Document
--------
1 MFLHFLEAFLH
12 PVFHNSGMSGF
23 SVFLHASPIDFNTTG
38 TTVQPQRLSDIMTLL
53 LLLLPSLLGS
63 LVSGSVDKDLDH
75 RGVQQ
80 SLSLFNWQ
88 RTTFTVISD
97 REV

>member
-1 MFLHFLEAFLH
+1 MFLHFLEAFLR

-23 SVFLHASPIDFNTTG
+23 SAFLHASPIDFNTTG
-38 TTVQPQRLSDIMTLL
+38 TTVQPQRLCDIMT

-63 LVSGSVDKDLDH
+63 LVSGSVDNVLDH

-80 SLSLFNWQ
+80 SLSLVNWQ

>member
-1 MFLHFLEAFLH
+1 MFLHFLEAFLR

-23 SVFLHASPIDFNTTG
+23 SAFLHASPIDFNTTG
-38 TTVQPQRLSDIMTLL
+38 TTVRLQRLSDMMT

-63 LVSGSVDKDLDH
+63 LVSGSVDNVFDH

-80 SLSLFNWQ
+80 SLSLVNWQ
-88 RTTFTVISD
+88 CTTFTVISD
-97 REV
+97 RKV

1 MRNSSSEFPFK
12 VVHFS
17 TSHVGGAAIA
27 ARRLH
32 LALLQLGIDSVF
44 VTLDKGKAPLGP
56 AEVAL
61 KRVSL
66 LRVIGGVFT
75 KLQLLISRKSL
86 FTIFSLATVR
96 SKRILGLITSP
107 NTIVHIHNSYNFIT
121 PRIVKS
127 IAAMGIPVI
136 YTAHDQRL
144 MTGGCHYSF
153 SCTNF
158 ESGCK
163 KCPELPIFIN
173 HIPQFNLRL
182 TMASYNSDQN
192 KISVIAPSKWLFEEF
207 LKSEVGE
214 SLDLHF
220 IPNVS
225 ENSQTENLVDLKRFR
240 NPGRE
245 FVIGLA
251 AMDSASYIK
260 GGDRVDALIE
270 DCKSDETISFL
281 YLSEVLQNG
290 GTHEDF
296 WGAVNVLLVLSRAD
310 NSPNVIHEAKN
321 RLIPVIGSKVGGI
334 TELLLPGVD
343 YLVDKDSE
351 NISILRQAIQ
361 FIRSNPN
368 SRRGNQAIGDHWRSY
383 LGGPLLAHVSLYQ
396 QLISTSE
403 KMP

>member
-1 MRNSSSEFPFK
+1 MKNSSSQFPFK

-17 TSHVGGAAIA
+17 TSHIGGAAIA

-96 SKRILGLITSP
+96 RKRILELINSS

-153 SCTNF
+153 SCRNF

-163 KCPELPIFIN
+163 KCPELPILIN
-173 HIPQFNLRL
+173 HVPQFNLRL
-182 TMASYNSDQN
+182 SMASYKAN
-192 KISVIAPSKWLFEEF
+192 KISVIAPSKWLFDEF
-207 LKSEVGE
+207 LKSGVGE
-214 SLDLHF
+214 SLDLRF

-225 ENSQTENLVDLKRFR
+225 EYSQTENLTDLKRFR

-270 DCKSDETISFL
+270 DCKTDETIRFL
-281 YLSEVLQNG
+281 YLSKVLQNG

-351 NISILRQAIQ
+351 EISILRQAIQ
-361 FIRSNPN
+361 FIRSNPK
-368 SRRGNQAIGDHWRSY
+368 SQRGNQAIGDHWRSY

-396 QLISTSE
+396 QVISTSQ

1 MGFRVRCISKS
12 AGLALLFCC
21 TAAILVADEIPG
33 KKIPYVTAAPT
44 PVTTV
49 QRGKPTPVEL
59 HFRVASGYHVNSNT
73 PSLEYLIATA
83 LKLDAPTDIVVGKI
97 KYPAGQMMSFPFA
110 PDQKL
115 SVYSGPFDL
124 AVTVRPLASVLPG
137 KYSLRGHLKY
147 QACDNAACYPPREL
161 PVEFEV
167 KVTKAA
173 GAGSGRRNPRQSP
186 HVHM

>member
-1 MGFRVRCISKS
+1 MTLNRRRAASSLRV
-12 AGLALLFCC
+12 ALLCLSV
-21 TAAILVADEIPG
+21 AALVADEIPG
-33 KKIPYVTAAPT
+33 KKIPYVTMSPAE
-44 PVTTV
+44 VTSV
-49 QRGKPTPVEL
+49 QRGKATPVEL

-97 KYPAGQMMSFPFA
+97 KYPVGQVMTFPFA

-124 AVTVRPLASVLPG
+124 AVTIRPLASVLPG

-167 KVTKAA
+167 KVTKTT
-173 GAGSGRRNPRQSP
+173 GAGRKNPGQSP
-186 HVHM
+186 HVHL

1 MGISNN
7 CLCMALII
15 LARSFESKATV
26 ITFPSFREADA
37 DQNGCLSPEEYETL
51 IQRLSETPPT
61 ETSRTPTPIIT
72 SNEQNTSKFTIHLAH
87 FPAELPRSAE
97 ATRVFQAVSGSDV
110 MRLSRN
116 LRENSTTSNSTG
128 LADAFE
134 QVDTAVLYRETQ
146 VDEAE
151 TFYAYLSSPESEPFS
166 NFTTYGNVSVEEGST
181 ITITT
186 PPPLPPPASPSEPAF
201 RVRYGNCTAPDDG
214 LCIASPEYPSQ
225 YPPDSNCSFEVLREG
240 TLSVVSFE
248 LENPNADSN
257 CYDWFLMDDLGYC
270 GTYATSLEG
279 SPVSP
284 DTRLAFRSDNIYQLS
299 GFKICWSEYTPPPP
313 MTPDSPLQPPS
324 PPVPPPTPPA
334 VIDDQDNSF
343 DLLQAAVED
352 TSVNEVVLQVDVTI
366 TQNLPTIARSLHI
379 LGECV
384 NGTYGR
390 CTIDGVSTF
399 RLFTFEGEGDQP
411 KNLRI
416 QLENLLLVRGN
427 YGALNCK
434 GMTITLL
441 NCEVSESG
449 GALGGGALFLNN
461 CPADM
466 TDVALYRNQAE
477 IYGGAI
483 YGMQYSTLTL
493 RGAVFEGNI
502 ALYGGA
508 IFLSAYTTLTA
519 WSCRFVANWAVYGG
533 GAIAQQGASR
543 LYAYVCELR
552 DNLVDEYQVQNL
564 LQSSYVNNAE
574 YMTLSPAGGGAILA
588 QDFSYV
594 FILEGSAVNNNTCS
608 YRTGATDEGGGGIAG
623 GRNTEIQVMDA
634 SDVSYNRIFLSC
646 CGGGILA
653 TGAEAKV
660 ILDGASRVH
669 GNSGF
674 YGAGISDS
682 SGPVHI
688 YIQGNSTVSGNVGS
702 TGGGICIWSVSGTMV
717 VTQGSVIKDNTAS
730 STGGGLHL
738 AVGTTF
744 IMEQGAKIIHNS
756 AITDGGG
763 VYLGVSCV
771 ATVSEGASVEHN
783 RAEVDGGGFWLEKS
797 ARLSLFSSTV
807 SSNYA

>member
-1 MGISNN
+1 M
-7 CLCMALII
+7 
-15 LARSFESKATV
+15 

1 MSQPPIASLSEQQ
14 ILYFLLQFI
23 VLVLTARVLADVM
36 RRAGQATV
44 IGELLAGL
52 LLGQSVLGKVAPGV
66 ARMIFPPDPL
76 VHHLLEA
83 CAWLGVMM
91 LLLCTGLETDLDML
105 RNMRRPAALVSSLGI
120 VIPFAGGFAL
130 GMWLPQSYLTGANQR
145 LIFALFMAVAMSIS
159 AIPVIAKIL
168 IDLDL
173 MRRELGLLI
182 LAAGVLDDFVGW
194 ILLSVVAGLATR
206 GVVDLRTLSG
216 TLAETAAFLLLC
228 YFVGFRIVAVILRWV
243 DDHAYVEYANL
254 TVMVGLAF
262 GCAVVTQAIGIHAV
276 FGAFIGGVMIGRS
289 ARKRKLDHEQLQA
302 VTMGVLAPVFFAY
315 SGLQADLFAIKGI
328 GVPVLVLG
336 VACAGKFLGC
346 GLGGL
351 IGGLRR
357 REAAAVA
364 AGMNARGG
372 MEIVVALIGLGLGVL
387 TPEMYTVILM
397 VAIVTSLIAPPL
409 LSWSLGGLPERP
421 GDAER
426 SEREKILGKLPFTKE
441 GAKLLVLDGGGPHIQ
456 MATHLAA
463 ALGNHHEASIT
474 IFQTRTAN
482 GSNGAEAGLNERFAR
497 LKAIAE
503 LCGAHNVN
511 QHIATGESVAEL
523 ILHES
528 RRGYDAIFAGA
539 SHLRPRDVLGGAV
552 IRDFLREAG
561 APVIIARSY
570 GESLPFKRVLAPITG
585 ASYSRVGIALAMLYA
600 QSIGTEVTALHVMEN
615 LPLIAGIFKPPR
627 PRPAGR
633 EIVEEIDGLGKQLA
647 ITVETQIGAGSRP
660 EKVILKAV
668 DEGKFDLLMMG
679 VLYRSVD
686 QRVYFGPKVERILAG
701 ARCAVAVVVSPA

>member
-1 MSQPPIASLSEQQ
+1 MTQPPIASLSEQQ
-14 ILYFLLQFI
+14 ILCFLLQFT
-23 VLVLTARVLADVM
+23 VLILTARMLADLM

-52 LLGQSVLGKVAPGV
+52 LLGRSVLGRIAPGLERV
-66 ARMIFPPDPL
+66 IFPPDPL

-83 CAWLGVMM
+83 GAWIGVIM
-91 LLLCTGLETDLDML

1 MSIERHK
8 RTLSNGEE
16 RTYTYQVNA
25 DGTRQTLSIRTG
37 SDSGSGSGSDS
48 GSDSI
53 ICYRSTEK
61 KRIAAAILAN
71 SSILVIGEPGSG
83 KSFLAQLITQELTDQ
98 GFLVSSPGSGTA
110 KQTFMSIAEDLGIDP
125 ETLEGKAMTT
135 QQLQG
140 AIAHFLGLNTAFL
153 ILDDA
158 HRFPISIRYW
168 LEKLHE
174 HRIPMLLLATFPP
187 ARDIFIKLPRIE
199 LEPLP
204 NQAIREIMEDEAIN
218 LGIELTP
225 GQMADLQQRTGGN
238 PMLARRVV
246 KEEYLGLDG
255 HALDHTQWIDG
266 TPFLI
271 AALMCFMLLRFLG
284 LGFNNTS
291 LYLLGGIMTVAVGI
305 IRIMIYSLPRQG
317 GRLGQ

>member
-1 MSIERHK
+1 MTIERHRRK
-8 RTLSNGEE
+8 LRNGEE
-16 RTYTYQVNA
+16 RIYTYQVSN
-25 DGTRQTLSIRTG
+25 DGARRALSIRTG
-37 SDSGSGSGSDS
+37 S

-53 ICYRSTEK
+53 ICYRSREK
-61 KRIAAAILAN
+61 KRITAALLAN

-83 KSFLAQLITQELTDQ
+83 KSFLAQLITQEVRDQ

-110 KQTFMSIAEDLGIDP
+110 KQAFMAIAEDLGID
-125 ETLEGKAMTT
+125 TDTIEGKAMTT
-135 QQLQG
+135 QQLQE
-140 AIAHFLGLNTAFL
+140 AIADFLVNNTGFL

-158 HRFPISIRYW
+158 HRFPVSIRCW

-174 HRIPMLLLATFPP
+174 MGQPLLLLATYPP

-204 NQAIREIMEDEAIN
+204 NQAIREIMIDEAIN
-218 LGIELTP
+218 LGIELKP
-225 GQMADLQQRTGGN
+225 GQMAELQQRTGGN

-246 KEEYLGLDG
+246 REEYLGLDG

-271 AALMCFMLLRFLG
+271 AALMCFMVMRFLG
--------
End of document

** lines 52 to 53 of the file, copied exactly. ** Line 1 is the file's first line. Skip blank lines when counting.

136 YTAHDQRL
144 MTGGCHYSF